A cordial first – Dutch king and queen on state visit to the Holy See

While previous visits of Dutch royals to the Pope (and, once, vice versa) were usually perfectly cordial, yesterday saw the first official state visit of the King and Queen to the Pope. Perhaps the time of Dutch political unease with full-blooded Catholicism is now finally completely behind us.

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King Willem-Alexander and Queen Máxima spoke with Pope Francis for 35 minutes about, according to the Holy See press release,  “certain issues of shared interest, such as the protection of the environment and the fight against poverty, as well as […] the specific contribution of the Holy See and the Catholic Church in these fields.” Migration, peace and security were also discussed. The Holy Father also enquered after the couple’s three daughters. As a family, they had already visited him in April of last year.

Another topic, which may have been discussed in the subsequent meeting with Secretary of State Cardinal Pietro Parolin, was the ongoing kidnapping of Dutch television presenter Derk Bolt and his driver in Colombia. Foreign Secretary Bert Koenders, who also takes part in the state visit to Italy and the Holy See, has been in constant communication with his staff in The Hague and the Colombian government, and the local Catholic Church has also been involved in negotiations to free the two men from rebel movement ELN. Bolt was working to find the biological parents of a woman who was adopted by a Dutch couple, and was kidnapped earlier this week near the border with Venezuela.*

Back in Rome, meanwhile, the meeting between the Pope and the royal couple was noted for its cordiality. Like Pope Francis, Queen Máxima hails from Argentina and thus the three conversed in Spanish. It was noted how the conversation continued for a few more minutes at the doors of the audience chamber, after the official conclusion of the meeting. Pope Francis gifted the king and queen with a medal depicting Saint Martin of Tours and copies of Laudato si’, Evangelii gaudium and Amoris laetitia, and his 2017 Message for the World Day of Peace, while he received white and yellow tulips for the Vatican gardens.

Before their private audience with the Pope, the king and queen visited the Church of the Frisians near St. Peter’s Square. There, they were received by Bishop Antoon Hurkmans, rector of the Dutch national church in Rome.

Concluding the one-day state visit, the king and queen received a commander’s baton which is claimed to have belonged to William of Orange. Won by the Spanish in the Battle of Mookerheide in 1574, it now belongs to a Jesuit monastery in Spain. It is now on loan to the National Military Museum, where it will be displayed next year. Jesuit Superiro General, Fr. Arturo Sosa officially handed the baton to King Willem-Alexander in the Apostolic Library.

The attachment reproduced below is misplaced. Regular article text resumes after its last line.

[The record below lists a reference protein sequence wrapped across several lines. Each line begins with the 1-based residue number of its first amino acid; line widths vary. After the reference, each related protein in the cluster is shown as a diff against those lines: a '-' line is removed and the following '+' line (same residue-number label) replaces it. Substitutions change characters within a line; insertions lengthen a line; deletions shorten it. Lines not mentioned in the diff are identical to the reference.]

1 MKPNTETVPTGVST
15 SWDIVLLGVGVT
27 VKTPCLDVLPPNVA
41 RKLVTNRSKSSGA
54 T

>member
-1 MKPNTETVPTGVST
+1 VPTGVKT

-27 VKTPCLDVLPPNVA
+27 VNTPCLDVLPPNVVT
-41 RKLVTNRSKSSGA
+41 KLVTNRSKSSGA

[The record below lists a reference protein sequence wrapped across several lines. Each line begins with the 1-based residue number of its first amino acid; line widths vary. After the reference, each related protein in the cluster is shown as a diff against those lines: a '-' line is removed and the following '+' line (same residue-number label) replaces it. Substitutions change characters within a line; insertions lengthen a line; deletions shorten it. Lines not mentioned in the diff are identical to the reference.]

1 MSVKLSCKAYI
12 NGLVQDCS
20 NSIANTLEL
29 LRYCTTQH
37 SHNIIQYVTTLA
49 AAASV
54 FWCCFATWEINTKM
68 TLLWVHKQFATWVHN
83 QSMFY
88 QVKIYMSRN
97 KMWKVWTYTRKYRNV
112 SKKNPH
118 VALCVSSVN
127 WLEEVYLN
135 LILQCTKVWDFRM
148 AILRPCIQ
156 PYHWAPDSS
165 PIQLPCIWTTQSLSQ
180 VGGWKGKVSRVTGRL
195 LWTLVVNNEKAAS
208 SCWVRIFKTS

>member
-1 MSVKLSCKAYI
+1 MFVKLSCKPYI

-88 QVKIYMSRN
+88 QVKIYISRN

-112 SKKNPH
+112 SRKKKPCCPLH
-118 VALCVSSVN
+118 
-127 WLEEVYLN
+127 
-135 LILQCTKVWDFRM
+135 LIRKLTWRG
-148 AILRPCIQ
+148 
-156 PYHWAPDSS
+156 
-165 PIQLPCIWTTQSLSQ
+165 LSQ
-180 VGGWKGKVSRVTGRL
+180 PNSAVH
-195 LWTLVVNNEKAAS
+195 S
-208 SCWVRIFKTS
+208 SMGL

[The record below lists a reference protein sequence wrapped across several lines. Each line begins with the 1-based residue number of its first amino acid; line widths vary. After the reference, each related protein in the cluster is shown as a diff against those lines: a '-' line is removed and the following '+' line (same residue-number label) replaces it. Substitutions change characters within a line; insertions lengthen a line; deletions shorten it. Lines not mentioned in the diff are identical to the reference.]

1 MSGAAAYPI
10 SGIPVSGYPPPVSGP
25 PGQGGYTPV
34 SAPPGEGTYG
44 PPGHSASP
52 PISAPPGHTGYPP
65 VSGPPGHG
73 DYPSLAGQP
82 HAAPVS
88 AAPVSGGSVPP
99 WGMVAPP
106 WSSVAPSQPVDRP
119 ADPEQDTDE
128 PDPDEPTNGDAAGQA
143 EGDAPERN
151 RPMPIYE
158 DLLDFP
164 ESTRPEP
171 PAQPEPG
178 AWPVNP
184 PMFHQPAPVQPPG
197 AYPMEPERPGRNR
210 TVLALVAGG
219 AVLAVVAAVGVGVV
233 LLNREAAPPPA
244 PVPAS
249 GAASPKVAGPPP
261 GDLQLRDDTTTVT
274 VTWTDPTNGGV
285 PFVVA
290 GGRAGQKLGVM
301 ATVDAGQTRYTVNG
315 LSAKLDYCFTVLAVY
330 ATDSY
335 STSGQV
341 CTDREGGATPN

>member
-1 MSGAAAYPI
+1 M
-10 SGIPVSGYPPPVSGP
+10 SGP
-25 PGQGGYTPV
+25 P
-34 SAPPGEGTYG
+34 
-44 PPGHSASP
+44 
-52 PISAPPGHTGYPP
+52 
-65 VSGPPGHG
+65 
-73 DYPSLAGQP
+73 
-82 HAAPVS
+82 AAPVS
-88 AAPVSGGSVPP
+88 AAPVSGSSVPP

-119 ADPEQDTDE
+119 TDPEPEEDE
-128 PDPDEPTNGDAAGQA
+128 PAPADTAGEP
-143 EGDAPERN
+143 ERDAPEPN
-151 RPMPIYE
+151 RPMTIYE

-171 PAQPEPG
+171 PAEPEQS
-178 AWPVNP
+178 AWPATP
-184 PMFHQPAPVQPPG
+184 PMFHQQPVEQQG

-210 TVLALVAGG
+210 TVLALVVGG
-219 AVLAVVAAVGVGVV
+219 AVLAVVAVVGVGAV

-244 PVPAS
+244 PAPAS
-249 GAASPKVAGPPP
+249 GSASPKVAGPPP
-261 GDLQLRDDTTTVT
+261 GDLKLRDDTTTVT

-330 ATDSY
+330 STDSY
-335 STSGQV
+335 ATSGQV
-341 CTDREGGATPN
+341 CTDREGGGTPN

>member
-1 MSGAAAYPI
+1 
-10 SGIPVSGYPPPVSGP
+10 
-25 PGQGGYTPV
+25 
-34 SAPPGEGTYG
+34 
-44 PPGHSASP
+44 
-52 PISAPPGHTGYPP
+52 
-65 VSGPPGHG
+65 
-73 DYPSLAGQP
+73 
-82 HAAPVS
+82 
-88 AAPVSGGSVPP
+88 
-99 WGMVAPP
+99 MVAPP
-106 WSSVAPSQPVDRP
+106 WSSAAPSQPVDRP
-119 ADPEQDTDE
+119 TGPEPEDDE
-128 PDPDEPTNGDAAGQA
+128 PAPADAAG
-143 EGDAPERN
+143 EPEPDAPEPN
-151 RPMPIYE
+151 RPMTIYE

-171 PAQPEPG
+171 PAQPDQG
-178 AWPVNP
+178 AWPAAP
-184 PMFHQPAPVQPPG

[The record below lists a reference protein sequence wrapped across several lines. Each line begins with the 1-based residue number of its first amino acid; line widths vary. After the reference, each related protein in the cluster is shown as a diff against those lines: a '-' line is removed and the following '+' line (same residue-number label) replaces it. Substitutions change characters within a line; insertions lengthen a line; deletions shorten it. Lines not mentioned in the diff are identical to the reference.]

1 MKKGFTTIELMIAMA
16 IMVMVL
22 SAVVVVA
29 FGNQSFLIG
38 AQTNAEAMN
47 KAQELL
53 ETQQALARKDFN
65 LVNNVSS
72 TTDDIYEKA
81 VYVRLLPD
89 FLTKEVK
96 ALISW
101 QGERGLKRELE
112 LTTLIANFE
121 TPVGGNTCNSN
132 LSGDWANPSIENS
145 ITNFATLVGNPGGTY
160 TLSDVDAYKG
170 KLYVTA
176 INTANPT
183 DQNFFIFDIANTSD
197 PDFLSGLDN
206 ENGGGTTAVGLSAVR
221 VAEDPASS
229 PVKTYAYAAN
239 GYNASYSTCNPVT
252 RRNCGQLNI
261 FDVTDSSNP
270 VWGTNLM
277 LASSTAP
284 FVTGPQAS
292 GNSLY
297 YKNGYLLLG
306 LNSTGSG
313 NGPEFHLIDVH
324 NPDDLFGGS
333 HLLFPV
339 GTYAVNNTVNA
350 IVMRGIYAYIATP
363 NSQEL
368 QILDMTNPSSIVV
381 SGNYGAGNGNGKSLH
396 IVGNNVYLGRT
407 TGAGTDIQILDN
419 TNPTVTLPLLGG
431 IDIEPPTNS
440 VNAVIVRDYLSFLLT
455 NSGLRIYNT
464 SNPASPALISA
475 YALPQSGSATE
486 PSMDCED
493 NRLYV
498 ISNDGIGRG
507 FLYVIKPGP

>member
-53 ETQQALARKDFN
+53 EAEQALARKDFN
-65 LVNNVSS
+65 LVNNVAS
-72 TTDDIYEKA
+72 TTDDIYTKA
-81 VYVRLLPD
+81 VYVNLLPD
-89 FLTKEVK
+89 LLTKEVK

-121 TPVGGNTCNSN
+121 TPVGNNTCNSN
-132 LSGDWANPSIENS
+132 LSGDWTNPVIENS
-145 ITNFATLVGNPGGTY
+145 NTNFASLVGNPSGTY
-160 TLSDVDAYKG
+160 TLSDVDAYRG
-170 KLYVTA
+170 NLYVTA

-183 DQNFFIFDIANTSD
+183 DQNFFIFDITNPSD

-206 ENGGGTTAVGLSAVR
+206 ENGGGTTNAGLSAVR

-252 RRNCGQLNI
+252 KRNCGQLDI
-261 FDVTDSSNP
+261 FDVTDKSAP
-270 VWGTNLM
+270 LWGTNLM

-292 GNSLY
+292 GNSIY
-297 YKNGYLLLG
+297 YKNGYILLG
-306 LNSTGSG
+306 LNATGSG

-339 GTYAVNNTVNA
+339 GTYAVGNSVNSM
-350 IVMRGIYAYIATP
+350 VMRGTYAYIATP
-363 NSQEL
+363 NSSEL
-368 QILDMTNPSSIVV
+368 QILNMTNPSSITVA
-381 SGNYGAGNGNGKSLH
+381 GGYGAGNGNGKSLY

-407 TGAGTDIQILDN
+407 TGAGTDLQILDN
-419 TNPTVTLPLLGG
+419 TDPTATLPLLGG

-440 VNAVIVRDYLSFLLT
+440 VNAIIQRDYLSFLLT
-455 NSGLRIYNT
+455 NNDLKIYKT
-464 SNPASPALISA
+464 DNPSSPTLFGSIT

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Photo credit: ANP

  • Mr. Bolt and his driver were released on Friday the 23rd of June.

For Groningen and Rotterdam, 60th birthdays

60 years ago today, the Dutch dioceses of Groningen and Rotterdam were officially established. This was the most recent major change in the composition of the Dutch Church province (in 2005 and 2008 respectively, Groningen and Haarlem changed their names to Groningen-Leeuwarden and Haarlem-Amsterdam, but those changes did not include any territorial modifications). In addition to the establishment of two new dioceses, which brought the total number to seven, parts of dioceses were also exchanged: Haarlem received some territory from Utrecht, and Breda was expanded with areas previously belonging to Haarlem and ‘s-Hertogenbosch.

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^Maps showing the location of the Dioceses of Rotterdam and Groningen-Leeuwarden. Rotterdam was formed out of territory belonging to Haarlem, located to the north and south, while Groningen was taken from Utrecht to its south.

The creation of Rotterdam and Groningen was initiated by Pope Pius XII, who entrusted the practical matters to the Internuncio to the Netherlands, Archbishop Paolo Giobbe, who went to work immediately and issued a decree on the 25th of January of the following year, coming into effect a week later, on 2 February. The Apostolic Letter commanding the changes was titled Dioecesium Imutationes, Changes in Dioceses, a rather unimaginative title which describes the purpose rather well. There is a PDF file of a Dutch translation of this Letter available here.

Below I present an English translation of the relevant text describing the new dioceses, as well as the other territorial changes. It is a translation of the Dutch translation, which was written in rather official words which may even seem archaic to modern ears. But my translation will hopefully get the message across.

“From the territory of the Archdiocese of Utrecht we separate that part containing those areas which are commonly called Groningen, Friesland and Drente, plus the Noordoostpolder, and we will make that territory a new diocese which we will name the Diocese of Groningen, after the city of Groningen, which will be the head and seat of the new diocese. In this city the bishop will reside and have his seat, namely in the church of the Holy Bishop and Confessor Martin, which we will therefore elevate to the dignity of cathedral.

Additionally, we seperate from the Diocese of Haarlem that province called Zuid-Holland, and make it another diocese, namely Rotterdam, to be called such after the city of the same name. This renowned city, which we will make the residence of this new diocese, where the episcopal seat will be established by the bishop in the church of the Holy Martyr Lawrence and the Holy Confessor Ignatius, self-evidently with the rights and dignities befitting a cathedral.